You Can Buy a House With Little or Nothing Down. Should You?

Whether a minimal down payment is wise option may depend on your overall financial situation.

U.S. News & World Report

You Can Buy a House With Little or Nothing Down. Should You?

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Many aspiring homebuyers fear they will never be able to save up a 20 percent down payment. On a $500,000 house, for example, that’s $100,000 in cash. And when you must cover rent, other monthly expenses and possibly additional debt, saving that much money can seem like an impossible feat.

But the reality is that you don’t need to pay nearly that much down. A veteran can get a home loan with nothing down, and anyone who qualifies can get a mortgage with as little as 3.5 percent down – and sometimes even less.

But just because you can buy a home with a minimal down payment, should you?As with many financial situations, the short answer is: It depends.

If you don’t have a 20 percent down payment and you think it will take you years to reach that point, buying now may be a smart move.

“If you really want to buy a house in all other regards ... you’re going to be happy in the long run if you buy now,” says Casey Fleming, author of “The Loan Guide: How to Get the Best Possible Mortgage” and a mortgage professional in the San Francisco Bay Area. “Don’t wait unless there are other reasons to wait.”

According to the National Association of Realtors, the average down payment on a home in 2016 was 11 percent. For buyers under 35, it was just 8 percent. In fact, 16 percent of buyers under 35 put no money down and another 36 percent made down payments of less than 5 percent, according to NAR data.

The last major housing crash scared some people away from low down payments after many homeowners found themselves owing more than their homes were worth when values plummeted. But even a 20 percent down payment won’t protect you against a 50 percent drop in home values. In fact, if you lost your home to foreclosure or did a short sale, you may have lost less money if you made a small down payment.

“I do think I’m seeing a lot of conservatism now, especially among millennials, and I don’t think it’s serving them well,” Fleming says. “If buying a home is right for you, buy now with what you’ve got. You can always refinance later.”

Even after recent hikes from the Federal Reserve, interest rates are close to historic lows, a reason to buy now rather than later, if you are otherwise prepared to purchase a new home. Two years from now, both interest rates and home prices may be significantly higher, no matter how much you’ve saved.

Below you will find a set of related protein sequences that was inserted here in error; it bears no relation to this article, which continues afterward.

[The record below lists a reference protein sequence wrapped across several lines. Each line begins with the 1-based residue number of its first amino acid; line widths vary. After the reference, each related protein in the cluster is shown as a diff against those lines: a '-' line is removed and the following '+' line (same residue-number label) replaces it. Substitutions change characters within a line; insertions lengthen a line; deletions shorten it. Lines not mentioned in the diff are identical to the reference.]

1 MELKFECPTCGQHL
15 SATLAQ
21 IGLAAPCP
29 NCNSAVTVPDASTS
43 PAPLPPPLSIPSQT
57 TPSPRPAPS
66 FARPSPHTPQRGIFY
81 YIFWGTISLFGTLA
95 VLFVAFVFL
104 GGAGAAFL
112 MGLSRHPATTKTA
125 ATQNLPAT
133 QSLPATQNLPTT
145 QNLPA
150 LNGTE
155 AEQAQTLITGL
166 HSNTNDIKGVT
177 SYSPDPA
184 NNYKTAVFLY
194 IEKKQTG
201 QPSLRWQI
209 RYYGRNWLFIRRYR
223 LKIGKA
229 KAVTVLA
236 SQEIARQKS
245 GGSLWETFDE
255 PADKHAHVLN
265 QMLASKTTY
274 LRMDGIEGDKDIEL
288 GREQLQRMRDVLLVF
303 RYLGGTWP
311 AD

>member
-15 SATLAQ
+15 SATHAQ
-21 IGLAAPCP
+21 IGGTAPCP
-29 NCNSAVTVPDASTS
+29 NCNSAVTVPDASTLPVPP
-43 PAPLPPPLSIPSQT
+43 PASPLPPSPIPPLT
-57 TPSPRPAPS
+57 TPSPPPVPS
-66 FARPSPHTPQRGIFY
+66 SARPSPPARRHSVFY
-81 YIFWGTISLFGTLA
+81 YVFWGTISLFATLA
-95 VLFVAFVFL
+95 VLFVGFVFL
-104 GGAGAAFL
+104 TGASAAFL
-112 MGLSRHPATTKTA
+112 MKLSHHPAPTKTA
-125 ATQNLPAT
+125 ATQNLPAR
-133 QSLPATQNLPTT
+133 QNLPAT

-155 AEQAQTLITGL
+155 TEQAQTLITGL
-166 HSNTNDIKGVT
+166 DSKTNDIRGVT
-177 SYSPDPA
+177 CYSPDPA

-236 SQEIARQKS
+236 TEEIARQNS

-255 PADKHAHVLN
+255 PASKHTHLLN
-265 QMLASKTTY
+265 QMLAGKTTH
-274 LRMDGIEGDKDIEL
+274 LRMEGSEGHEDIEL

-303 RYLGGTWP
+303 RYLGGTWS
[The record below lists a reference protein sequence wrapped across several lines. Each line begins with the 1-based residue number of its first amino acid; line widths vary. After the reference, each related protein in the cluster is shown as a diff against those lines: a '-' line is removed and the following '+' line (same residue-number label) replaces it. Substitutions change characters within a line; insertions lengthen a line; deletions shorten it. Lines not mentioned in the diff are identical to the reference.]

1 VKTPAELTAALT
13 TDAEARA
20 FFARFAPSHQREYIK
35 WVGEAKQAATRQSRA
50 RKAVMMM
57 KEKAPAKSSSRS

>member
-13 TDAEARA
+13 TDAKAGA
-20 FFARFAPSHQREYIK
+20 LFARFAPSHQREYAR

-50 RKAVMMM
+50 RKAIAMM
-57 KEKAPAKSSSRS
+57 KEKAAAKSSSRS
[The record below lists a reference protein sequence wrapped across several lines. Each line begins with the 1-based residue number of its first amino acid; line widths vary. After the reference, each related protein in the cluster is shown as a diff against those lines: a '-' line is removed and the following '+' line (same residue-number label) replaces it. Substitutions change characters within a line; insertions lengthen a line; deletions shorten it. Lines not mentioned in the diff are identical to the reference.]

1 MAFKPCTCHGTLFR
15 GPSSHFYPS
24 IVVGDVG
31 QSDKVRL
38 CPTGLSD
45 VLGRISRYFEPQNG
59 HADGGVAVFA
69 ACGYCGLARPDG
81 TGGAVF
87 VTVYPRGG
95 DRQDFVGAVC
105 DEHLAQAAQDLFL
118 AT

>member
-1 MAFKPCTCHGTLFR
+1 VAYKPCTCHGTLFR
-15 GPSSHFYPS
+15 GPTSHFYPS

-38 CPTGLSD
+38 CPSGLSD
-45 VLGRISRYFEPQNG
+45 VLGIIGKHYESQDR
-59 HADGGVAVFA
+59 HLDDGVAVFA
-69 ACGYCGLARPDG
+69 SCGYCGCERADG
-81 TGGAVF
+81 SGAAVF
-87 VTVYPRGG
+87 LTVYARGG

Whether buying a home with a low down payment is a wise decision depends partly on your overall financial picture, including your other debts, your salary and your family obligations. Once you own a home, you’ll face expenses for repairs and maintenance. That means that spending every last cent on your down payment isn’t a good idea.

“I would be very leery if that 3.5 percent was all you can raise,” says Liz Weston, personal finance columnist and author. “You can wind up pretty deeply in debt if you don’t have the cash in hand.”

Many lenders require homeowners to have savings left after they buy – and for good reason.

“Owning is just a lot more expensive than people realize before they get into it,” Weston says. “It really pays to have some wiggle room.”

If you pay less down, your monthly payment will be higher and you may be forced to pay a higher interest rate.But for someone with a solid income and low debt, buying a home before you’ve saved up a 20 percent down payment can be a good choice.

“If you will have money left over, I think a smaller down payment may make sense,” Weston says. “It’s not a crime if you have to pay private mortgage insurance.”

Lenders usually require private mortgage insurance, or PMI, if you make a down payment of less than 20 percent. The insurance protects your lender, not you, in case you default on the loan. PMI can add $30 to $70 per month per $100,000 borrowed to your monthly payment, with the exact amount determined by your financial profile and your down payment amount.

Once your home equity reaches 20 percent, either because you’ve paid down the mortgage or through appreciation, you can ask your lender to remove the PMI if you have a conventional mortgage. That usually requires paying for an appraisal. If you have an Federal Housing Administration mortgage, you are stuck with the PMI for the life of the loan, though you can refinance into a loan without PMI once you’ve reached 80 percent equity, if you otherwise qualify.

“If you want to get rid of the mortgage insurance, it’s going to cost you a $500 appraisal fee and a lot of hassle,” Fleming says.

That makes a good case for putting the 20 percent down if you have it.

“I think you should put 20 percent down to avoid mortgage insurance because mortgage insurance is just money thrown away,” Fleming says.

Some lenders will offer a combination mortgage deal, such as an 80 percent first mortgage and a 10 or 15 percent separate second mortgage or line of credit. This means you would have two monthly payments, but it allows you to get a loan without PMI with a down payment of less than 20 percent. But those deals require more work from the lender, which means they may not offer that option if you don’t ask.

There are also those who argue that it makes sense to make the lowest possible down payment and invest the money you don’t use. While that sounds good, you’d need to get consistently high enough returns to cover the cost of PMI and your higher house payment.

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